Under the Full Faith and Credit Clause of the Constitution of the United States, the courts of this state are obligated to enforce a judgment of the courts of a sister state. Underwriters Nat’l Assurance Co. v. North Carolina Life & Accident & Health Ins. Guar. Ass’n, 455 U.S. 691, 704 (1982). However, that is true only if the court rendering the judgment had jurisdiction over the party against whom the judgment is sought to be enforced. Id. Connecticut law governs the personal jurisdiction of that state’s courts over Fink. Tietloff v. Lift-A-Loft Corp., 441 N.E.2d 986, 988 (Ind. Ct. App. 1982). “The judgment of a sister state, regular and complete upon its face, is prima facie valid.” Varoz v. Estate of Shepard, 585 N.E.2d 31, 33 (Ind. Ct. App. 1992). There is authority for the proposition that the federal constitution itself places the burden of proof of lack of personal jurisdiction on the party opposing enforcement of a foreign judgment. Cf. Packer Plastics, Inc. v. Laundon, 570 A.2d 687, 689-90 (Conn. 1990) (interpreting the Full Faith and Credit Clause and United States Supreme Court opinions to require “that the judgment of another state must be presumed valid, and the burden of proving a lack of jurisdiction rests heavily upon the assailant” (citation omitted)). Even if there were no federal constitutional requirement, this suit to enforce the Connecticut judgment is brought in an Indiana court, and its procedures are governed by Indiana law. Indiana law places the burden on the defendant because lack of personal jurisdiction is an affirmative defense. Tietloff, 441 N.E.2d at 988; Ind.Trial Rule 8(C). Accordingly, to prevail, Fink must establish by a preponderance of the evidence that Connecticut did not have jurisdiction over him. Tietloff, 441 N.E.2d at 988.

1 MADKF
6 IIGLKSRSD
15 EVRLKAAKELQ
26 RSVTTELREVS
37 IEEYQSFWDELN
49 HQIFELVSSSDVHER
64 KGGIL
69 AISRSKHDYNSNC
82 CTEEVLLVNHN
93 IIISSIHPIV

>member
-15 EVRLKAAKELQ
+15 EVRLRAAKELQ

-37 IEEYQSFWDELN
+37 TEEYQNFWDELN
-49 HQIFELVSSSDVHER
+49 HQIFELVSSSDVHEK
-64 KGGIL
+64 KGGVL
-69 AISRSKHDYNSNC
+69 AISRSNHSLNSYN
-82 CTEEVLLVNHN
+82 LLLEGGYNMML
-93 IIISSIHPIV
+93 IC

Connecticut law requires a two-part inquiry to resolve questions of personal jurisdiction: (1) whether the long-arm statute authorizes assertion of jurisdiction, and (2) if the statutory requirements are met, whether exercise of jurisdiction would violate the Due Process Clause of the Fourteenth Amendment. Knipple v. Viking Communications, Ltd., 674 A.2d 426, 428-29 (Conn. 1996). This is the same analysis Indiana requires as recently articulated by this Court in Anthem Insurance Cos. v. Tenet Healthcare Corp., 730 N.E.2d 1227, 1232 (Ind. 2000).
There is no claim that Fink is subject to the general jurisdiction of Connecticut courts by reason of his ongoing activities in that state. Rather, Tom-Wat relies on specific jurisdiction, i.e., jurisdiction to resolve this dispute, conferred by the events giving rise to these transactions between the parties. The only enumerated jurisdictional basis in Connecticut’s long-arm statute that is relevant here is the Connecticut counterpart to Indiana Trial Rule 4.4(A)(1): “As to a cause of action arising from any of the acts enumerated in this section, a court may exercise personal jurisdiction over any nonresident individual, or foreign partnership . . . who in person or through an agent: (1) Transacts any business within the state . . . .” Conn. Gen. Stat. § 52-59b (2000). The Connecticut Supreme Court has held that this includes “a single purposeful business transaction.” Zartolas v. Nisenfeld, 440 A.2d 179, 181 (Conn. 1981).